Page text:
Mirror, mirror: Mexico City from above. Daniela Rossell’s Ricas y Famosas

Text by Lux Paterson & Henry Rees

“The images depict actual settings. The photographic subjects are representing themselves. Any resemblance [to] real world events is not coincidental”
– Daniela Rossell

Daughter of a member of the PRI, Mexico’s long-ruling party, Daniela Rossell has always had access to the least documented echelon of society in Mexico, the privileged. She photographs wealthy young Mexican women in decadent, overabundant shots. Rossell found it was “easy to photograph people who love to be photographed”, in houses that look like “big-budget sets”.

Some of the women in the posters, however, have been accused of being “poster girls for corruption” – in one untitled photograph from her collection a woman (posing coquettishly inside a skyscraper) is accompanied by the numbers 666, plastered onto the building behind her.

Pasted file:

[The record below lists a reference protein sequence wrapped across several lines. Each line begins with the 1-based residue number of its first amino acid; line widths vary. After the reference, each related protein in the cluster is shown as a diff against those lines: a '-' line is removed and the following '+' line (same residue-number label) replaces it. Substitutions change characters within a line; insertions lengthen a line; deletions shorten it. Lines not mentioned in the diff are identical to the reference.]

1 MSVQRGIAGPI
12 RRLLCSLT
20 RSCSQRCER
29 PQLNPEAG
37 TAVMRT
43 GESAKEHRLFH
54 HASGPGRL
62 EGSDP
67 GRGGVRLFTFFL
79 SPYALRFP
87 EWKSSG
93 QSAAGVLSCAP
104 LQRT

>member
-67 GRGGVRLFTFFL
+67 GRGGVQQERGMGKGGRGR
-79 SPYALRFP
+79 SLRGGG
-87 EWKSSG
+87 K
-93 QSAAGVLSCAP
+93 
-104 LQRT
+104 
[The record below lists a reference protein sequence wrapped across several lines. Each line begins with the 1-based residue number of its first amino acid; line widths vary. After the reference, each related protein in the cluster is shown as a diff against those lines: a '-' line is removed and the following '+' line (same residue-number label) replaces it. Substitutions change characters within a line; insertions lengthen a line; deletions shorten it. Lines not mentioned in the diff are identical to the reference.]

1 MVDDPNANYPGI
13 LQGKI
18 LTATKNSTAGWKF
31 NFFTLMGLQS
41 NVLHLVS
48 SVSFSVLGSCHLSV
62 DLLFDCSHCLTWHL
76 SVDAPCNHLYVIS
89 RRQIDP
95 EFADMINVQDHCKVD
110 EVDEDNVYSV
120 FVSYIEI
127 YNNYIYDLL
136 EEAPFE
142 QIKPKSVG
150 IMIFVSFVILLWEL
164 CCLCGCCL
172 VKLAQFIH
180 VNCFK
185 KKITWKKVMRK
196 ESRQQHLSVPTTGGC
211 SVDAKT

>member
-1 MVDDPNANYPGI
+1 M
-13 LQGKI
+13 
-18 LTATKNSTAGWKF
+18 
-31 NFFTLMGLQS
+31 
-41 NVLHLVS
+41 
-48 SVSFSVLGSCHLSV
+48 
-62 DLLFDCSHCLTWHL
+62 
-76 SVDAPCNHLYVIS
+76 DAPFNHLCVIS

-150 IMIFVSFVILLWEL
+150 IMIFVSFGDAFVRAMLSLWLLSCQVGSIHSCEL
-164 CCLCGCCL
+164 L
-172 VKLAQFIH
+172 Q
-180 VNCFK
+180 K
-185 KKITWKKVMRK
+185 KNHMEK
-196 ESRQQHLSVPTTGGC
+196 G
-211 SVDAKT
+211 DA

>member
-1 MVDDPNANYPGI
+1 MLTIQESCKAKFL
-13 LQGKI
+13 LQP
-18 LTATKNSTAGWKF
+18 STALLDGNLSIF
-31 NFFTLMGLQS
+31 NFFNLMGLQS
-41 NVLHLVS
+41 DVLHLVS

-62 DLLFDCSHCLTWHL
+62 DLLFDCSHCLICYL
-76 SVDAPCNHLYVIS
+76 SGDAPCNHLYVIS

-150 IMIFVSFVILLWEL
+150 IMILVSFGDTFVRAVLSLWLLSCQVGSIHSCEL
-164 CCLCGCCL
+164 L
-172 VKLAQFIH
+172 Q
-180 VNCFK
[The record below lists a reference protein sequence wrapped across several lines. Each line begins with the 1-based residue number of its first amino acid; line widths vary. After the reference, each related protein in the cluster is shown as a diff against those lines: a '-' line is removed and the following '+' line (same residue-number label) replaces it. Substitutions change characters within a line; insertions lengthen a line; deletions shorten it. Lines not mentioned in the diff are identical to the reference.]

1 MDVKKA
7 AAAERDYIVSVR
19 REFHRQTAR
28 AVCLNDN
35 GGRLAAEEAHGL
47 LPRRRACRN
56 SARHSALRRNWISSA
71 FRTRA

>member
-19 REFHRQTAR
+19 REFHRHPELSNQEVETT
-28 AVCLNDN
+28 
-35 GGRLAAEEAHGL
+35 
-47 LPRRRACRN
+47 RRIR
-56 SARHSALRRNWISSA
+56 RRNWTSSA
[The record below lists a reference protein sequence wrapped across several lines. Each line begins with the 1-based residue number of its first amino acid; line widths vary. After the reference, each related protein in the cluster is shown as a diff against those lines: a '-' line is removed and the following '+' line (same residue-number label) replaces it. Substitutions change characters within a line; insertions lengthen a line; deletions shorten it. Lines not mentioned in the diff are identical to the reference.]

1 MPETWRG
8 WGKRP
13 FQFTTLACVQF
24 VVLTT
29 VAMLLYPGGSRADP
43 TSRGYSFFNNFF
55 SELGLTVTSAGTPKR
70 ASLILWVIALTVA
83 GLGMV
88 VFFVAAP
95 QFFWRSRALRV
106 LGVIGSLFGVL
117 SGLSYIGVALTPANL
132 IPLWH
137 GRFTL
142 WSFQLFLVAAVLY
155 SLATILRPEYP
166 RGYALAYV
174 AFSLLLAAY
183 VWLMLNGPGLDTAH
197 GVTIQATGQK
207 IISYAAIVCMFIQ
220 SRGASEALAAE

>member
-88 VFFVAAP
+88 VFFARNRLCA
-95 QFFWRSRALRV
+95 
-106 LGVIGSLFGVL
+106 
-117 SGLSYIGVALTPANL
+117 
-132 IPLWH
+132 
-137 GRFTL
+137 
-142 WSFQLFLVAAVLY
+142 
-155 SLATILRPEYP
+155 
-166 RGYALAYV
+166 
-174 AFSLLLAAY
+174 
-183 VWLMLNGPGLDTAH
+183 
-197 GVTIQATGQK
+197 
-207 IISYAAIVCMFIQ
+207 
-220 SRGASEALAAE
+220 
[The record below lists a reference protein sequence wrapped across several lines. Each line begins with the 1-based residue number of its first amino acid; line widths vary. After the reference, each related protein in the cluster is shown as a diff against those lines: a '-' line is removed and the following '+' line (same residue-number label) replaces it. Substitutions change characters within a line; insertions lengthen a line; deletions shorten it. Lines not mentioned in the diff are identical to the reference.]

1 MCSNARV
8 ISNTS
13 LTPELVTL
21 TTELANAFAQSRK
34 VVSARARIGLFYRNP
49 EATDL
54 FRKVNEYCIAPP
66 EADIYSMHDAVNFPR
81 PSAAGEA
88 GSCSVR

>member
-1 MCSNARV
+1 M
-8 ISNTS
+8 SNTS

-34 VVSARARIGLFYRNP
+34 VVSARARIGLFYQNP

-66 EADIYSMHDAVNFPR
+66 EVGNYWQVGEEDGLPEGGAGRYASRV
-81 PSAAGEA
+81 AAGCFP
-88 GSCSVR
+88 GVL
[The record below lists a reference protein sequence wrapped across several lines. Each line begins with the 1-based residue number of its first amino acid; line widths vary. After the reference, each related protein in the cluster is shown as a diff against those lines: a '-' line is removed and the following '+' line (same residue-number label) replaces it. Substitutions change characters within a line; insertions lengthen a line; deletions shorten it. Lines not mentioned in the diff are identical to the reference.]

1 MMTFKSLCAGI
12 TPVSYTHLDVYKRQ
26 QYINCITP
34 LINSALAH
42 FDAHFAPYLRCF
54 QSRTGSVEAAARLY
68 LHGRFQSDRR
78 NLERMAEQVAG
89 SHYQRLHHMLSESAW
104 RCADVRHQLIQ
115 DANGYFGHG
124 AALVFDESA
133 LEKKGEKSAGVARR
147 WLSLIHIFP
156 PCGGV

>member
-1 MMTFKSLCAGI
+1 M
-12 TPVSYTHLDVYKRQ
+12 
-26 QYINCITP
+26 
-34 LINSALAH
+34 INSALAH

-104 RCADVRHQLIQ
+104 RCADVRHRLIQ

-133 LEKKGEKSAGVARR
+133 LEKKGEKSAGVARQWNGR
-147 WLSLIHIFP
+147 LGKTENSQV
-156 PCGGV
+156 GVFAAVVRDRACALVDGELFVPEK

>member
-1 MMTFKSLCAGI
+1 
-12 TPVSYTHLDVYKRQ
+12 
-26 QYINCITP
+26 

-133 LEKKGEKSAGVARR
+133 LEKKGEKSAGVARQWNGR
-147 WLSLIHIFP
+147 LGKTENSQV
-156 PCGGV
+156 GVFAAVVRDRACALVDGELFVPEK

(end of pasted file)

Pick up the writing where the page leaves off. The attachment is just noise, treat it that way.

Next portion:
Yet Rossell seems to be more preoccupied with the roles these women keenly adopt, as though they have simply studied lines already written for them. Rossell’s women seem to be as much trophies in gilded cages as beneficiaries of institutionalised corruption, ones who, surrounded by the many objects they own, are complicit in their own objectification. Indeed in Ricas y Famosas, Rossell seems to be questioning the very practice of the documentary photographer in capturing and displaying the lives of others as prizes.

All images courtesy Daniela Rossell

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